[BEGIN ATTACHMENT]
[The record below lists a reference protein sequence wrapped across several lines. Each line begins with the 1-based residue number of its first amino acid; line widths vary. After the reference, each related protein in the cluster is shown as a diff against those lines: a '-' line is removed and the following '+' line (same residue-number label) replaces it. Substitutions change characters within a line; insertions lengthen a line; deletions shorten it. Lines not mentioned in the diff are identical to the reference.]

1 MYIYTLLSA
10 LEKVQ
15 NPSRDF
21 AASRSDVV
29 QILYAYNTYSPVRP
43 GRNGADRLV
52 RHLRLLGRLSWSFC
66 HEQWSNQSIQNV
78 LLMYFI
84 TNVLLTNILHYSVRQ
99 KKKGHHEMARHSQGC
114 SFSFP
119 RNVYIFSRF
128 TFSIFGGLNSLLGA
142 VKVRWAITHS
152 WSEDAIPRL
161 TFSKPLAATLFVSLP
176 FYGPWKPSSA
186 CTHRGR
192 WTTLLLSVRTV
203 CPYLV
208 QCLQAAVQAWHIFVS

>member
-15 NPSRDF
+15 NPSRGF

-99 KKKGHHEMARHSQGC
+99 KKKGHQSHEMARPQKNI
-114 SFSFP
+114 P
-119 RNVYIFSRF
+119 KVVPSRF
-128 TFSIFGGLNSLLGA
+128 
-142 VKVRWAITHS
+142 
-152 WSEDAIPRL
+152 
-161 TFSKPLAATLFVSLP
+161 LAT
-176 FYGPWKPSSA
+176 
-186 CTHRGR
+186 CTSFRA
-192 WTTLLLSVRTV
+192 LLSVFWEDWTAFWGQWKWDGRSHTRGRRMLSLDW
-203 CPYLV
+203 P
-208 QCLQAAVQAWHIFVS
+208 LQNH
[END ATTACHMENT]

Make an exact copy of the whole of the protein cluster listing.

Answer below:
[The record below lists a reference protein sequence wrapped across several lines. Each line begins with the 1-based residue number of its first amino acid; line widths vary. After the reference, each related protein in the cluster is shown as a diff against those lines: a '-' line is removed and the following '+' line (same residue-number label) replaces it. Substitutions change characters within a line; insertions lengthen a line; deletions shorten it. Lines not mentioned in the diff are identical to the reference.]

1 MYIYTLLSA
10 LEKVQ
15 NPSRDF
21 AASRSDVV
29 QILYAYNTYSPVRP
43 GRNGADRLV
52 RHLRLLGRLSWSFC
66 HEQWSNQSIQNV
78 LLMYFI
84 TNVLLTNILHYSVRQ
99 KKKGHHEMARHSQGC
114 SFSFP
119 RNVYIFSRF
128 TFSIFGGLNSLLGA
142 VKVRWAITHS
152 WSEDAIPRL
161 TFSKPLAATLFVSLP
176 FYGPWKPSSA
186 CTHRGR
192 WTTLLLSVRTV
203 CPYLV
208 QCLQAAVQAWHIFVS

>member
-15 NPSRDF
+15 NPSRGF

-99 KKKGHHEMARHSQGC
+99 KKKGHQSHEMARPQKNI
-114 SFSFP
+114 P
-119 RNVYIFSRF
+119 KVVPSRF
-128 TFSIFGGLNSLLGA
+128 
-142 VKVRWAITHS
+142 
-152 WSEDAIPRL
+152 
-161 TFSKPLAATLFVSLP
+161 LAT
-176 FYGPWKPSSA
+176 
-186 CTHRGR
+186 CTSFRA
-192 WTTLLLSVRTV
+192 LLSVFWEDWTAFWGQWKWDGRSHTRGRRMLSLDW
-203 CPYLV
+203 P
-208 QCLQAAVQAWHIFVS
+208 LQNH